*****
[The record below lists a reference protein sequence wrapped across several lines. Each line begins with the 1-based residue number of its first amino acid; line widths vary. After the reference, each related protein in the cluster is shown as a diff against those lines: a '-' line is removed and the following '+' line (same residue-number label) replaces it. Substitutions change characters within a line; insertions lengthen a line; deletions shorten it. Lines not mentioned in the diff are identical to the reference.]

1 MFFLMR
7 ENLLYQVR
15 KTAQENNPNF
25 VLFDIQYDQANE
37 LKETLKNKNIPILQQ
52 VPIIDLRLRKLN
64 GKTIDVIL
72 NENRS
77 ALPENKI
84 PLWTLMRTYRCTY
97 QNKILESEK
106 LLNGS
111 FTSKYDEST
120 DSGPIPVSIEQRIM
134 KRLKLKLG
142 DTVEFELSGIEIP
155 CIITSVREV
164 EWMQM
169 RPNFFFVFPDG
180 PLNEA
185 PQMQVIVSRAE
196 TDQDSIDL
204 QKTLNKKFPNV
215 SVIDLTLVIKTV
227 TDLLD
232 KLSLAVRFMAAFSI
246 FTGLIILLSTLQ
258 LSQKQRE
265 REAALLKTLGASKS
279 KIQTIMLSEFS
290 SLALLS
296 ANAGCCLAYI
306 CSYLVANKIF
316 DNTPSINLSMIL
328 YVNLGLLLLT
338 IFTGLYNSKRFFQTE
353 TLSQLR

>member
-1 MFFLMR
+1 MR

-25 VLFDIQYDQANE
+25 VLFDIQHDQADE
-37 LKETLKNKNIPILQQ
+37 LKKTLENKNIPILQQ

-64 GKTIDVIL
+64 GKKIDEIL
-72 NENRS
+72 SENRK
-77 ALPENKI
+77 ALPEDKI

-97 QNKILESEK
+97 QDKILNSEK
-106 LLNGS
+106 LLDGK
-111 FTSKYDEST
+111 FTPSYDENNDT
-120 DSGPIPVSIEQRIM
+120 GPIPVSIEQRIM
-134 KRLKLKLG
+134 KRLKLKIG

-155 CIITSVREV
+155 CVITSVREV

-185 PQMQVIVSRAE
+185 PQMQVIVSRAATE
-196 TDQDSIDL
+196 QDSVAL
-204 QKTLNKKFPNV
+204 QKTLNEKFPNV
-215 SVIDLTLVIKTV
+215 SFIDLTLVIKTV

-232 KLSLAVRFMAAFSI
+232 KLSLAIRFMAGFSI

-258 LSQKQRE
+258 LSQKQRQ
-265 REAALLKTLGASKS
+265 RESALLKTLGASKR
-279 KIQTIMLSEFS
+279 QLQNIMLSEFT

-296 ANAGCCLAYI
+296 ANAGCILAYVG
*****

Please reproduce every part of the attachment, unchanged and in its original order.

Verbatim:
[The record below lists a reference protein sequence wrapped across several lines. Each line begins with the 1-based residue number of its first amino acid; line widths vary. After the reference, each related protein in the cluster is shown as a diff against those lines: a '-' line is removed and the following '+' line (same residue-number label) replaces it. Substitutions change characters within a line; insertions lengthen a line; deletions shorten it. Lines not mentioned in the diff are identical to the reference.]

1 MFFLMR
7 ENLLYQVR
15 KTAQENNPNF
25 VLFDIQYDQANE
37 LKETLKNKNIPILQQ
52 VPIIDLRLRKLN
64 GKTIDVIL
72 NENRS
77 ALPENKI
84 PLWTLMRTYRCTY
97 QNKILESEK
106 LLNGS
111 FTSKYDEST
120 DSGPIPVSIEQRIM
134 KRLKLKLG
142 DTVEFELSGIEIP
155 CIITSVREV
164 EWMQM
169 RPNFFFVFPDG
180 PLNEA
185 PQMQVIVSRAE
196 TDQDSIDL
204 QKTLNKKFPNV
215 SVIDLTLVIKTV
227 TDLLD
232 KLSLAVRFMAAFSI
246 FTGLIILLSTLQ
258 LSQKQRE
265 REAALLKTLGASKS
279 KIQTIMLSEFS
290 SLALLS
296 ANAGCCLAYI
306 CSYLVANKIF
316 DNTPSINLSMIL
328 YVNLGLLLLT
338 IFTGLYNSKRFFQTE
353 TLSQLR

>member
-1 MFFLMR
+1 MR

-25 VLFDIQYDQANE
+25 VLFDIQHDQADE
-37 LKETLKNKNIPILQQ
+37 LKKTLENKNIPILQQ

-64 GKTIDVIL
+64 GKKIDEIL
-72 NENRS
+72 SENRK
-77 ALPENKI
+77 ALPEDKI

-97 QNKILESEK
+97 QDKILNSEK
-106 LLNGS
+106 LLDGK
-111 FTSKYDEST
+111 FTPSYDENNDT
-120 DSGPIPVSIEQRIM
+120 GPIPVSIEQRIM
-134 KRLKLKLG
+134 KRLKLKIG

-155 CIITSVREV
+155 CVITSVREV

-185 PQMQVIVSRAE
+185 PQMQVIVSRAATE
-196 TDQDSIDL
+196 QDSVAL
-204 QKTLNKKFPNV
+204 QKTLNEKFPNV
-215 SVIDLTLVIKTV
+215 SFIDLTLVIKTV

-232 KLSLAVRFMAAFSI
+232 KLSLAIRFMAGFSI

-258 LSQKQRE
+258 LSQKQRQ
-265 REAALLKTLGASKS
+265 RESALLKTLGASKR
-279 KIQTIMLSEFS
+279 QLQNIMLSEFT

-296 ANAGCCLAYI
+296 ANAGCILAYVG